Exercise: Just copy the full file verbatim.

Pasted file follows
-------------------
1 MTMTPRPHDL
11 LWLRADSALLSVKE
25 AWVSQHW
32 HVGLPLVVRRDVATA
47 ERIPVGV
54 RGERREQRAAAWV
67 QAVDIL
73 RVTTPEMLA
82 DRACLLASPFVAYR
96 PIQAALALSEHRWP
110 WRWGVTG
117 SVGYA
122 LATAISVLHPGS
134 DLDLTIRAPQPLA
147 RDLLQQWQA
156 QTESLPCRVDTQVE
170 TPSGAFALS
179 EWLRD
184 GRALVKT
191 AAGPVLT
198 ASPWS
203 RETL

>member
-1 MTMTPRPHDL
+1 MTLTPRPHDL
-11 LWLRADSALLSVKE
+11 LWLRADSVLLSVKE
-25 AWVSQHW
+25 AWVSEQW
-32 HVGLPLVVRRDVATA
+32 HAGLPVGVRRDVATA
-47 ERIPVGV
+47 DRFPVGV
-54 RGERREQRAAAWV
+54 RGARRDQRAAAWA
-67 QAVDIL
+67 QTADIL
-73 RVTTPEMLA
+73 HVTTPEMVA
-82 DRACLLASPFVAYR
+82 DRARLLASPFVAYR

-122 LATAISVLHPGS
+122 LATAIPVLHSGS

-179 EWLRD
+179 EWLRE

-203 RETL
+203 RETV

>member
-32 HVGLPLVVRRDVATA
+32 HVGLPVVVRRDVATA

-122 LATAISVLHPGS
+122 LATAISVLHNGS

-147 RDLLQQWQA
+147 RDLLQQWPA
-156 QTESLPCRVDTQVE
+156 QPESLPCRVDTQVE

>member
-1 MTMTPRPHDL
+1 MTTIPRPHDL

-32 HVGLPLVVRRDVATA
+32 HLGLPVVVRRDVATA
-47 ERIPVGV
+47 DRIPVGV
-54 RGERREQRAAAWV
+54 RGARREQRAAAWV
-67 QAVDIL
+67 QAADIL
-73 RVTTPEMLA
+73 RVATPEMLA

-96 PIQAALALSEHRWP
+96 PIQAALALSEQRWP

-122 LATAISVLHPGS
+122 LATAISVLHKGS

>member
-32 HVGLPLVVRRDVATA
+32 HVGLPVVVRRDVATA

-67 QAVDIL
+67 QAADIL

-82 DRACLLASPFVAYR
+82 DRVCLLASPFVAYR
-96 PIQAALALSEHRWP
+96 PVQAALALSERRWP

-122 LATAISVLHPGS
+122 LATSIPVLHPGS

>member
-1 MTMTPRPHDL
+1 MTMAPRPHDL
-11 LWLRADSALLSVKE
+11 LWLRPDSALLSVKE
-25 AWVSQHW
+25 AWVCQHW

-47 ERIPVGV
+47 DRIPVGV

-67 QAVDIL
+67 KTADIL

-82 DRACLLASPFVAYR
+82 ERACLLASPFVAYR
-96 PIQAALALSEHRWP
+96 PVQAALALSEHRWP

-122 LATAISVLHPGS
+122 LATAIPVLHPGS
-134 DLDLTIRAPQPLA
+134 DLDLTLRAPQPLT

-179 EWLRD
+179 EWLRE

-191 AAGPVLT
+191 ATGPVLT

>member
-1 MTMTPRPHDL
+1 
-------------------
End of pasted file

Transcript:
1 MTMTPRPHDL
11 LWLRADSALLSVKE
25 AWVSQHW
32 HVGLPLVVRRDVATA
47 ERIPVGV
54 RGERREQRAAAWV
67 QAVDIL
73 RVTTPEMLA
82 DRACLLASPFVAYR
96 PIQAALALSEHRWP
110 WRWGVTG
117 SVGYA
122 LATAISVLHPGS
134 DLDLTIRAPQPLA
147 RDLLQQWQA
156 QTESLPCRVDTQVE
170 TPSGAFALS
179 EWLRD
184 GRALVKT
191 AAGPVLT
198 ASPWS
203 RETL

>member
-1 MTMTPRPHDL
+1 MTLTPRPHDL
-11 LWLRADSALLSVKE
+11 LWLRADSVLLSVKE
-25 AWVSQHW
+25 AWVSEQW
-32 HVGLPLVVRRDVATA
+32 HAGLPVGVRRDVATA
-47 ERIPVGV
+47 DRFPVGV
-54 RGERREQRAAAWV
+54 RGARRDQRAAAWA
-67 QAVDIL
+67 QTADIL
-73 RVTTPEMLA
+73 HVTTPEMVA
-82 DRACLLASPFVAYR
+82 DRARLLASPFVAYR

-122 LATAISVLHPGS
+122 LATAIPVLHSGS

-179 EWLRD
+179 EWLRE

-203 RETL
+203 RETV

>member
-32 HVGLPLVVRRDVATA
+32 HVGLPVVVRRDVATA

-122 LATAISVLHPGS
+122 LATAISVLHNGS

-147 RDLLQQWQA
+147 RDLLQQWPA
-156 QTESLPCRVDTQVE
+156 QPESLPCRVDTQVE

>member
-1 MTMTPRPHDL
+1 MTTIPRPHDL

-32 HVGLPLVVRRDVATA
+32 HLGLPVVVRRDVATA
-47 ERIPVGV
+47 DRIPVGV
-54 RGERREQRAAAWV
+54 RGARREQRAAAWV
-67 QAVDIL
+67 QAADIL
-73 RVTTPEMLA
+73 RVATPEMLA

-96 PIQAALALSEHRWP
+96 PIQAALALSEQRWP

-122 LATAISVLHPGS
+122 LATAISVLHKGS

>member
-32 HVGLPLVVRRDVATA
+32 HVGLPVVVRRDVATA

-67 QAVDIL
+67 QAADIL

-82 DRACLLASPFVAYR
+82 DRVCLLASPFVAYR
-96 PIQAALALSEHRWP
+96 PVQAALALSERRWP

-122 LATAISVLHPGS
+122 LATSIPVLHPGS

>member
-1 MTMTPRPHDL
+1 MTMAPRPHDL
-11 LWLRADSALLSVKE
+11 LWLRPDSALLSVKE
-25 AWVSQHW
+25 AWVCQHW

-47 ERIPVGV
+47 DRIPVGV

-67 QAVDIL
+67 KTADIL

-82 DRACLLASPFVAYR
+82 ERACLLASPFVAYR
-96 PIQAALALSEHRWP
+96 PVQAALALSEHRWP

-122 LATAISVLHPGS
+122 LATAIPVLHPGS
-134 DLDLTIRAPQPLA
+134 DLDLTLRAPQPLT

-179 EWLRD
+179 EWLRE

-191 AAGPVLT
+191 ATGPVLT

>member
-1 MTMTPRPHDL
+1 